From the Editor

Right whales that gather in the region are critically endangered; the cod for which the Cape is named are all but gone. And yet the rebounding shark and seal populations are rare success stories. They should be cause for celebration, not concern.

In 2008, a woman was kayaking near Santa Catalina Island, thirty miles off the coast of Southern California, when she was bumped from below and thrown ten feet in the air. She landed upright, on top of a sixteen-foot white shark. “It looked like she was walking on water,” a spectator recounted on a Discovery Channel Shark Week program. As the shark headed out to deeper water, the woman jumped off and swam furiously to a nearby fishing boat. She survived without injuries, and with a harrowing story to tell.

Not long after, I also found myself in a kayak in open water off Catalina, paddling faster than I thought possible as the memory of that broadcast remained lodged in my brain. I had come to visit my sister, who had moved to the island to work as a marine biologist. Sitting atop that kayak, I was nervous as hell and not afraid to admit it. But my sister, who qualifies as an expert in these sort of things, insisted the woman had been foolish to kayak off the remote side of Catalina – an area known for shark activity – in water that had been baited with chum for a fishing competition. The woman should have expected to find herself standing atop a shark, she implied. Where we were going, she promised, was safe.

Over the next week, buoyed by that act of derring-do and an unbroken survival streak, I continued to explore my sister’s new home. I watched dolphins frolic in the harbor and seals and seal lions haul themselves on to boats. I idled in a dinghy near a surfacing whale. I swam, intentionally, in a cove with horn sharks, a local species about four feet in length with flat, molar-like teeth they use to crush bivalves.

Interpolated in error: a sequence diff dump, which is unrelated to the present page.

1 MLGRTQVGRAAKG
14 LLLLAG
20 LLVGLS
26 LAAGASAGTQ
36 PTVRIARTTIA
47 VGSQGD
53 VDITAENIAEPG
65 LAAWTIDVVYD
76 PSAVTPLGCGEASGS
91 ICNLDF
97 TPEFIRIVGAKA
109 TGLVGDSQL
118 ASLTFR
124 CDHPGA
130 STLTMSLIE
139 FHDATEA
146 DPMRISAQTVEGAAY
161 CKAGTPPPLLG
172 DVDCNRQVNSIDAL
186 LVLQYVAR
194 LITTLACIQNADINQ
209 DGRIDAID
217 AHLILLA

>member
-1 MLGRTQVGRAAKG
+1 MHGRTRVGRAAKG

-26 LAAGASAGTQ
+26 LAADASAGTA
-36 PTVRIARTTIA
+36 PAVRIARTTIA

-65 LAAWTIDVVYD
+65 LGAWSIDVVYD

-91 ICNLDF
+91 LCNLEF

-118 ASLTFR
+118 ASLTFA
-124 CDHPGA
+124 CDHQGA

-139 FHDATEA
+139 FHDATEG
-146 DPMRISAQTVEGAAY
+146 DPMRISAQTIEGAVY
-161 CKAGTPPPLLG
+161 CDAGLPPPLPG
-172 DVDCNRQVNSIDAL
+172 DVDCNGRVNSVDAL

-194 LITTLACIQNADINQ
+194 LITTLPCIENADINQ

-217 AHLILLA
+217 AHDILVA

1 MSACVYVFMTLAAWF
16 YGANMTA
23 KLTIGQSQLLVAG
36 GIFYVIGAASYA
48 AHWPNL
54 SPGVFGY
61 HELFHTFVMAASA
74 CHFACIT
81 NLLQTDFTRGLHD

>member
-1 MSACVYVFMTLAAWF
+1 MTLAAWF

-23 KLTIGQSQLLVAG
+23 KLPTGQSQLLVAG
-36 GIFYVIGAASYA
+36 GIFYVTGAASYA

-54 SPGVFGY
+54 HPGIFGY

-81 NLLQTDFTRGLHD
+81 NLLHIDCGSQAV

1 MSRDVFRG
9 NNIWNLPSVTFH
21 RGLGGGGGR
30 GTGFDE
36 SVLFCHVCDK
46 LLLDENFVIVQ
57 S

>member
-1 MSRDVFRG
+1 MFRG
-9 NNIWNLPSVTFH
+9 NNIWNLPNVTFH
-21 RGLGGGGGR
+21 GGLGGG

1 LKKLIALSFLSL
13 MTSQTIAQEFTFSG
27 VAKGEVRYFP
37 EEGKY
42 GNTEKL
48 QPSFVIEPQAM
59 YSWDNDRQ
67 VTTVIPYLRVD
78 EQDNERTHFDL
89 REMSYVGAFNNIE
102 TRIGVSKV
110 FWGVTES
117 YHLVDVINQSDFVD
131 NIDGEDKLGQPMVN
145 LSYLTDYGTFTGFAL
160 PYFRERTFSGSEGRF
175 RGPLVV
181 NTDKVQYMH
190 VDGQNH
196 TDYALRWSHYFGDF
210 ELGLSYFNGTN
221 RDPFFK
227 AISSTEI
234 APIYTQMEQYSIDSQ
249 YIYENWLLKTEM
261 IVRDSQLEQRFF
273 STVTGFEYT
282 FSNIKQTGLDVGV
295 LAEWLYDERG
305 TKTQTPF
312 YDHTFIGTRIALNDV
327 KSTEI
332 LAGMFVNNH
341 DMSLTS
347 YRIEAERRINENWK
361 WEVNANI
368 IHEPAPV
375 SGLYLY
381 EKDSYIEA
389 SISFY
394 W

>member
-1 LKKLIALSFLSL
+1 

I basked in the richness of the Pacific and returned to the Vineyard concerned. Where were our sharks and dolphins and whales? It had been years since I had seen a seal bobbing along our coast. Then, slowly, the tide began to turn. The next year a few white sharks were spotted around the Cape and Islands, followed by a few more, and a few more. By the mid-2010s, experts labeled Cape Cod a new white shark hotspot.

None of this happened by accident, or overnight. As Brooke Kushwaha explains in her excellent story on page 36, the uptick is a result of the 1972 Marine Mammal Protection Act, which made it illegal to kill seals – a primary food source for white sharks – and restored their population from the brink. Today, seals congregate in large numbers on Muskeget Island, Noman’s Land, and the Monomoy National Wildlife Refuge off Chatham. It’s this preference for empty shorelines that keeps seal, and therefore shark, sightings down on the Vineyard. Nonetheless, sightings are increasing along our South Shore, where sharks pass by en route to Cape Cod. Last year, South Beach closed an unprecedented eight times due to a suspected fin spotted close to shore.

Not everyone is happy about this, and I get it: we’ve all seen Jaws; we’ve all spent time on what was its set. We’re conditioned to replay those harrowing Shark Week tales in our mind. Still, I see the surge in local shark populations as cause for celebration, not concern. Our oceans are in trouble. Right whales that gather in the region are critically endangered; the cod for which the Cape is named are all but gone. One recent report predicted that by 2050 there will be more plastic than fish in the ocean.

The rebounding shark and seal populations are rare success stories. They’re proof that if we set our minds and policies to repairing major ills, we can make a difference. But change takes time, and time is running out.

As are the number of beach days this summer. So after you write a check to your favorite cause, get out there and enjoy the ocean while you can. The odds of a shark attack are exceedingly small. Still, if the sightings at South Beach have you shook, might I suggest any of the fine beaches on our North Shore?